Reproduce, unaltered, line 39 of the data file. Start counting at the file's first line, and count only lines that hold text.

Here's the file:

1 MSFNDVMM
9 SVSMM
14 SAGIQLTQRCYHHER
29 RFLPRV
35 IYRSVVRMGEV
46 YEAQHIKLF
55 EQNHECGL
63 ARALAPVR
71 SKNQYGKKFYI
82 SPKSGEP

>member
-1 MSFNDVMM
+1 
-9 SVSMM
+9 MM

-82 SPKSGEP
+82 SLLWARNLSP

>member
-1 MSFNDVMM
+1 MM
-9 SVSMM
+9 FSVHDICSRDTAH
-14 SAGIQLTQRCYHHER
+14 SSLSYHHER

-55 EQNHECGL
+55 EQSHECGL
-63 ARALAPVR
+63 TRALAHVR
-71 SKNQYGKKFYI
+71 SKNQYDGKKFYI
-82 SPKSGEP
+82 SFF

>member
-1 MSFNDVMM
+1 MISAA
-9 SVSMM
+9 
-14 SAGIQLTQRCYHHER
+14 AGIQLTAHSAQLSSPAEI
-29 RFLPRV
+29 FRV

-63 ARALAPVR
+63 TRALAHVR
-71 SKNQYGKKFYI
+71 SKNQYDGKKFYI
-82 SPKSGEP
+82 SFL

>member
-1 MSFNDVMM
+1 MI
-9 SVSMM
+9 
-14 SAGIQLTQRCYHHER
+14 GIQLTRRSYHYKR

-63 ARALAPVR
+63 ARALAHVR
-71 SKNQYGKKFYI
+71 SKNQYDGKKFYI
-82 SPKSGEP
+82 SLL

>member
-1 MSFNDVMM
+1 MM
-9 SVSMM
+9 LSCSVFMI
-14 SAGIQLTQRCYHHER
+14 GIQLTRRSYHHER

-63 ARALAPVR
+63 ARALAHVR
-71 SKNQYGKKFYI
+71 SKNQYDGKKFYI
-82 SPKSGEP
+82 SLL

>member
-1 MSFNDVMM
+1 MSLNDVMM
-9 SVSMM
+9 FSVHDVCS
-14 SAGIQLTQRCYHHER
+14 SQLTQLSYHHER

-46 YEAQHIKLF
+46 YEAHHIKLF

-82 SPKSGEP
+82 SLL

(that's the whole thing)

+14 AGIQLTAHSAQLSSPAEI